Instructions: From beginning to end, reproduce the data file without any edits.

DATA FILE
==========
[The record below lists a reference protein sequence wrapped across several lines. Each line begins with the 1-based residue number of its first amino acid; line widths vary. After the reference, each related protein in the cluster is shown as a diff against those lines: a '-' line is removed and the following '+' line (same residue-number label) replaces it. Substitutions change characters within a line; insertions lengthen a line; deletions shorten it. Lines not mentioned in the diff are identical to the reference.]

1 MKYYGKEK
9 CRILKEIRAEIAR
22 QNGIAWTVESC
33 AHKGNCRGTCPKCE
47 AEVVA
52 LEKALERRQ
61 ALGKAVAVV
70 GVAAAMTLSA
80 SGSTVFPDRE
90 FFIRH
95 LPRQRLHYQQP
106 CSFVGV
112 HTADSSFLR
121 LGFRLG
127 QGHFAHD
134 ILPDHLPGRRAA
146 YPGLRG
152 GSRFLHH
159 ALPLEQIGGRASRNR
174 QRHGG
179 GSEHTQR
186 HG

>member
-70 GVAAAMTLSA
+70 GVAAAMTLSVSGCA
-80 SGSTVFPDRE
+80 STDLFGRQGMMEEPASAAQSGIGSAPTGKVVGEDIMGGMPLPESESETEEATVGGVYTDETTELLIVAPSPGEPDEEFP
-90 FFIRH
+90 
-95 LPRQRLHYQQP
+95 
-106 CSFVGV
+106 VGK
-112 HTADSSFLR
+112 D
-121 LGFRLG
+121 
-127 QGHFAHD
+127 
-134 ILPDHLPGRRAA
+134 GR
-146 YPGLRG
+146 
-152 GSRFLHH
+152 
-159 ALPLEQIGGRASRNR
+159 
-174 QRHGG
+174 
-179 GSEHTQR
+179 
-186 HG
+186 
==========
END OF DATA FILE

[The record below lists a reference protein sequence wrapped across several lines. Each line begins with the 1-based residue number of its first amino acid; line widths vary. After the reference, each related protein in the cluster is shown as a diff against those lines: a '-' line is removed and the following '+' line (same residue-number label) replaces it. Substitutions change characters within a line; insertions lengthen a line; deletions shorten it. Lines not mentioned in the diff are identical to the reference.]

1 MKYYGKEK
9 CRILKEIRAEIAR
22 QNGIAWTVESC
33 AHKGNCRGTCPKCE
47 AEVVA
52 LEKALERRQ
61 ALGKAVAVV
70 GVAAAMTLSA
80 SGSTVFPDRE
90 FFIRH
95 LPRQRLHYQQP
106 CSFVGV
112 HTADSSFLR
121 LGFRLG
127 QGHFAHD
134 ILPDHLPGRRAA
146 YPGLRG
152 GSRFLHH
159 ALPLEQIGGRASRNR
174 QRHGG
179 GSEHTQR
186 HG

>member
-70 GVAAAMTLSA
+70 GVAAAMTLSVSGCA
-80 SGSTVFPDRE
+80 STDLFGRQGMMEEPASAAQSGIGSAPTGKVVGEDIMGGMPLPESESETEEATVGGVYTDETTELLIVAPSPGEPDEEFP
-90 FFIRH
+90 
-95 LPRQRLHYQQP
+95 
-106 CSFVGV
+106 VGK
-112 HTADSSFLR
+112 D
-121 LGFRLG
+121 
-127 QGHFAHD
+127 
-134 ILPDHLPGRRAA
+134 GR
-146 YPGLRG
+146 
-152 GSRFLHH
+152 
-159 ALPLEQIGGRASRNR
+159 
-174 QRHGG
+174 
-179 GSEHTQR
+179 
-186 HG
+186 